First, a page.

Typhoid vaccine proves highly immunogenic, and could halve infection rate

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A new typhoid vaccine has proven safe, highly immunogenic and could prevent more than half of typhoid infections according to a new study published in The Lancet. The study is a phase 2b trial of 112 adults and provides the first efficacy data for the leading candidate vaccine being considered for widespread use in children under 2 years, who are disproportionately affected by typhoid.

The trial uses a controlled human infection model, in which healthy volunteers are vaccinated and then deliberately exposed to the pathogen. These types of studies have been used to support the development of various vaccines (including the licensed cholera vaccine) as they can be rapidly deployed to assess vaccine efficacy.

The Vi-conjugate vaccine studied in this trial is only licensed for use in children under 2 years in India, and there are no typhoid vaccines licensed worldwide for use in children under 2 years old.

The study provides evidence to support the development of Vi-conjugate vaccines as a control measure to reduce the burden of typhoid fever, and the authors say that phase 3/4 and cost-effectiveness studies are now needed. The WHO’s Strategic Advisory Group of Experts is due to consider the use of Vi-conjugate vaccines for the control of typhoid fever in October 2017, with subsequent decisions on financing being made by the Global Alliance for Vaccines and Immunisation.

Typhoid affects between 12.5 and 20.6 million people worldwide in regions with inadequate water quality and poor sanitation, particularly in South Asia and sub-Saharan Africa. 1 in 100 cases are deadly and approximately 3% of cases become chronic carriers.

Typhoid is caused by Salmonella enterica serovar Typhi (S. Typhi bacteria) and is usually treated with antibiotics, but antibiotic resistance is increasing. Children are particularly susceptible to typhoid, but no vaccine is licensed for worldwide use in children under 2 years, contributing to the poor adoption of typhoid immunization programmes.

In the study led by the University of Oxford (UK), 112 volunteers in the UK were randomly assigned to receive a single dose of the Vi-tetanus toxoid conjugate vaccine (Typbar-TCV; Vi-TT), the pre-existing Vi-polysaccharide vaccine (TYPHIM Vi; Vi-PS), which cannot be given to young children, or a control meningococcal conjugate vaccine (MENVEO).

One month post-vaccination, participants were given an oral dose of the bacteria (wild-type Quailes strain of S. Typhi). Participants were monitored daily for a two-week period and were given a course of antibiotics if they were diagnosed with typhoid. At the end of the two weeks, all participants, including those not diagnosed, were given a course of antibiotics.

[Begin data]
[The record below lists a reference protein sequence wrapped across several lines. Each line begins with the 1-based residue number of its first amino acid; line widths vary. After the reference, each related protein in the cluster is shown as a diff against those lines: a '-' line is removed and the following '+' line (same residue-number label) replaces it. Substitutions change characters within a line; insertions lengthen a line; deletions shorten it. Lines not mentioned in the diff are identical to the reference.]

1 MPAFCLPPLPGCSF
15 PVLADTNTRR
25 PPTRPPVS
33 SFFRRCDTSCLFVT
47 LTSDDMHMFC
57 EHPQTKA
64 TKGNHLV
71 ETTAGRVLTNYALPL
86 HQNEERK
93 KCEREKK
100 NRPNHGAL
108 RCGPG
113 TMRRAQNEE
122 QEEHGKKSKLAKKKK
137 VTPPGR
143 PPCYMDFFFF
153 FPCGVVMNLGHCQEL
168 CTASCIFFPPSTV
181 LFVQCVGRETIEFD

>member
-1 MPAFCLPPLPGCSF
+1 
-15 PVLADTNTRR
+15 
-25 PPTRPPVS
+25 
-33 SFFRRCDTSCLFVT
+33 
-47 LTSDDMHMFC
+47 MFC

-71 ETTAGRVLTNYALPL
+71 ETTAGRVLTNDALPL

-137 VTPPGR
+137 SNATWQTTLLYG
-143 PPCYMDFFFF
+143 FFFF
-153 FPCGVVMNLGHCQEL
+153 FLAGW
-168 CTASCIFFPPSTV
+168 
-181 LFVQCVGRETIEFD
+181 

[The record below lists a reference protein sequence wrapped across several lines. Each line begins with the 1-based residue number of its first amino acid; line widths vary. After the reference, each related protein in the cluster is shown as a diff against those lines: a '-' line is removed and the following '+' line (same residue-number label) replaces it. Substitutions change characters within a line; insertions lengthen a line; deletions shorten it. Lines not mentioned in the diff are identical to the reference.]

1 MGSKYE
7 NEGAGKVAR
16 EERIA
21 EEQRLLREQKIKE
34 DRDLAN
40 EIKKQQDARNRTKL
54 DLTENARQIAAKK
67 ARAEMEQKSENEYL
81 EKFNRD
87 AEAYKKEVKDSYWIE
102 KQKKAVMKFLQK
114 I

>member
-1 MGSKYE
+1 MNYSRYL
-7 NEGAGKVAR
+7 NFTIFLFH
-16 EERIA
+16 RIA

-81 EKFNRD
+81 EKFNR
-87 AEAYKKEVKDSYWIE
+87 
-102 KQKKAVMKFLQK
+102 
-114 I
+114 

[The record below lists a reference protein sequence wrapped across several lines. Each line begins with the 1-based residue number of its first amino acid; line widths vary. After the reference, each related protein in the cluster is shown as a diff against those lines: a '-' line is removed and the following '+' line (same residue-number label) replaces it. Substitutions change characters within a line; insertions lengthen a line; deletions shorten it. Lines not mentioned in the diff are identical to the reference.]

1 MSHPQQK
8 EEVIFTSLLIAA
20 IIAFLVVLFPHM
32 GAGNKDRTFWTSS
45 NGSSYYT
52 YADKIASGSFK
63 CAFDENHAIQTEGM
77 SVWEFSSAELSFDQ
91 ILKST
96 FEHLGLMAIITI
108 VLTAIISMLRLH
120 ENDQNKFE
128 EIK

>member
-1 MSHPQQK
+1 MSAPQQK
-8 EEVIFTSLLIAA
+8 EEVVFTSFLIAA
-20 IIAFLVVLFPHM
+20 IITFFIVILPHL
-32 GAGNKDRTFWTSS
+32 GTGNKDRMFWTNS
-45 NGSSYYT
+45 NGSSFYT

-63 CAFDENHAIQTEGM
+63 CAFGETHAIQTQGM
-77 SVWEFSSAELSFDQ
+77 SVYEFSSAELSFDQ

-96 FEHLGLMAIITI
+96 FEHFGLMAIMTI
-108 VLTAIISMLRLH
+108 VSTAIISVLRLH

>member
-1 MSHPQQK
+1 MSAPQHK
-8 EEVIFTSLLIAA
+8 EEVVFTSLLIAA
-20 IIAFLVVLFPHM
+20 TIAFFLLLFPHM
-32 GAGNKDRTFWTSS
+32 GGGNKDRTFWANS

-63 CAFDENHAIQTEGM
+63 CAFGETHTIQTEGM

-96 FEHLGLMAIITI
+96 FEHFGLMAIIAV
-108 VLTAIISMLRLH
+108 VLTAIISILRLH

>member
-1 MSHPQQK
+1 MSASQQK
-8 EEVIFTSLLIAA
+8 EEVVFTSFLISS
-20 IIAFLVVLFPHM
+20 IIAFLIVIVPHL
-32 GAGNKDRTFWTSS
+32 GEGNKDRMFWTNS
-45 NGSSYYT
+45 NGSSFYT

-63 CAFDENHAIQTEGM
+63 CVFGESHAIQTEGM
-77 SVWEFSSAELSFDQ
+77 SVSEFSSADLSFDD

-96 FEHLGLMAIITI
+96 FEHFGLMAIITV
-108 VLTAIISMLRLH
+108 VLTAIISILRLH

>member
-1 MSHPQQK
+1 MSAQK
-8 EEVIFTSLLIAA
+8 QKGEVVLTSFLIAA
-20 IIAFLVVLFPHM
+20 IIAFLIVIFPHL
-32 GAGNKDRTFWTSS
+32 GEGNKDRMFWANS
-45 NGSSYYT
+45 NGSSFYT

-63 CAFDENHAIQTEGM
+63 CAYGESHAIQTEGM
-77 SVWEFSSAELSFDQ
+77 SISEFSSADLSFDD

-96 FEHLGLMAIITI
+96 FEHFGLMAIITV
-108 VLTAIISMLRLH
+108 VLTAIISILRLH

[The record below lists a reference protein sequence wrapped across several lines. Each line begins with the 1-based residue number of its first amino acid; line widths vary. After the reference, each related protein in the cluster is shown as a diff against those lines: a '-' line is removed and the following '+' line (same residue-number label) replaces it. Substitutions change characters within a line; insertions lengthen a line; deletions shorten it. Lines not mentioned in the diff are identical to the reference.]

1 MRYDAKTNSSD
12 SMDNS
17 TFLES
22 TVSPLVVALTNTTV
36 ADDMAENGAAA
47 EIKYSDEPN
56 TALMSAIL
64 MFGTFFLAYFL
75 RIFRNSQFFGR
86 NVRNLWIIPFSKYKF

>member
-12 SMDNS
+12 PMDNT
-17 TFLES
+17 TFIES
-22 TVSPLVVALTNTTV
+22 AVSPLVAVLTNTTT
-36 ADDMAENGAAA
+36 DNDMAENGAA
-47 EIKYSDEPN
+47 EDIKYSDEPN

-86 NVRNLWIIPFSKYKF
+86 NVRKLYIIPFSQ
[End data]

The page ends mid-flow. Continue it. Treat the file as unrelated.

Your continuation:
Typhoid was diagnosed if the participant had a positive blood culture confirming infection or a persistent fever of 38˚C for 12h or longer. In the control group, 24/31 (77%) of participants were diagnosed with typhoid, compared with 13/37 (35%) Vi-TT recipients and 13/35 (35%) Vi-PS recipients, equivalent to a vaccine efficacy of 54.6% for Vi-TT and 52.0% for Vi-PS.

Symptoms of typhoid disease were less severe in the Vi-TT group, with lower bacterial load found in blood samples from diagnosed participants. Using alternative diagnostic criteria (fever of 38˚C followed by a positive blood sample) resulted in differences in vaccine efficacy at 87.1% for Vi-TT and 52.3% for Vi-PS, which may more accurately represent the efficacy of typhoid vaccines in endemic settings.

“Since the 1960s, controlled human infection models have been used to evaluate the efficacy of typhoid vaccine candidates, successfully supporting the development of one of the currently licensed typhoid vaccines Ty21a. 60 years on, we have used the same type of study to show that a Vi-conjugate vaccine is safe, immunogenic and halves the total number of typhoid infection cases, with the protective effect of the vaccine in endemic settings likely to be much higher. Our study provides further evidence to support the development of Vi-conjugate vaccines as a control measure to reduce the burden of typhoid fever, and individuals living in endemic regions should not be made to wait another 60 years to receive the vaccine,” says author Professor Andrew Pollard, Oxford Vaccine Group, University of Oxford.

The authors note that because of the design of the study, the participants were not representative of the populations where typhoid is endemic and where Vi-TT might eventually be deployed. Nevertheless, other studies of the vaccine have found that participants as young as 2 months old have a high immune response and that antibody responses can last up to 8 years post-vaccination even in typhoid endemic countries.

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